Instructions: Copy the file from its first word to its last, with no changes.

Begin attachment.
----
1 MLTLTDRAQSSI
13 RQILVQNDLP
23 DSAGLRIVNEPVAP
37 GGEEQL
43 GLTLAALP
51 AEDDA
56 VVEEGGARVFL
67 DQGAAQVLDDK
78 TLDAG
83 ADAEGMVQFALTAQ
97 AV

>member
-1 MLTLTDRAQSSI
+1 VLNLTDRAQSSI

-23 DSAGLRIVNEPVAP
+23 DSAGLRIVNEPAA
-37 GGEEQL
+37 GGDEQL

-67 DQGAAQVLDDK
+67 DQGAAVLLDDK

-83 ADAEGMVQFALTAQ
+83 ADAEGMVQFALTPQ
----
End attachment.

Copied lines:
1 MLTLTDRAQSSI
13 RQILVQNDLP
23 DSAGLRIVNEPVAP
37 GGEEQL
43 GLTLAALP
51 AEDDA
56 VVEEGGARVFL
67 DQGAAQVLDDK
78 TLDAG
83 ADAEGMVQFALTAQ
97 AV

>member
-1 MLTLTDRAQSSI
+1 VLNLTDRAQSSI

-23 DSAGLRIVNEPVAP
+23 DSAGLRIVNEPAA
-37 GGEEQL
+37 GGDEQL

-67 DQGAAQVLDDK
+67 DQGAAVLLDDK

-83 ADAEGMVQFALTAQ
+83 ADAEGMVQFALTPQ